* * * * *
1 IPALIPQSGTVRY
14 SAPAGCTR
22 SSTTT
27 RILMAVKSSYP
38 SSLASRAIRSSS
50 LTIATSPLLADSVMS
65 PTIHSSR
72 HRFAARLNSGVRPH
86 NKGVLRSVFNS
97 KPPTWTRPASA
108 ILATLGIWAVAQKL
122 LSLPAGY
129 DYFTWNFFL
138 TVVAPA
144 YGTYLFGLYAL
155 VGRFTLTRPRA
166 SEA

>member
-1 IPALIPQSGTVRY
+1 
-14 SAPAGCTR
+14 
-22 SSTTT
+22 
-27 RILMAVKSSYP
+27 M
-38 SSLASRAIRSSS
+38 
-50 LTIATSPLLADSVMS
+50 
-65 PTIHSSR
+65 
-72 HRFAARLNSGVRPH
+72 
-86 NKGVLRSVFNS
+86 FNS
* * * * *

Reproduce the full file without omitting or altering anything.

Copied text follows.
1 IPALIPQSGTVRY
14 SAPAGCTR
22 SSTTT
27 RILMAVKSSYP
38 SSLASRAIRSSS
50 LTIATSPLLADSVMS
65 PTIHSSR
72 HRFAARLNSGVRPH
86 NKGVLRSVFNS
97 KPPTWTRPASA
108 ILATLGIWAVAQKL
122 LSLPAGY
129 DYFTWNFFL
138 TVVAPA
144 YGTYLFGLYAL
155 VGRFTLTRPRA
166 SEA

>member
-1 IPALIPQSGTVRY
+1 
-14 SAPAGCTR
+14 
-22 SSTTT
+22 
-27 RILMAVKSSYP
+27 M
-38 SSLASRAIRSSS
+38 
-50 LTIATSPLLADSVMS
+50 
-65 PTIHSSR
+65 
-72 HRFAARLNSGVRPH
+72 
-86 NKGVLRSVFNS
+86 FNS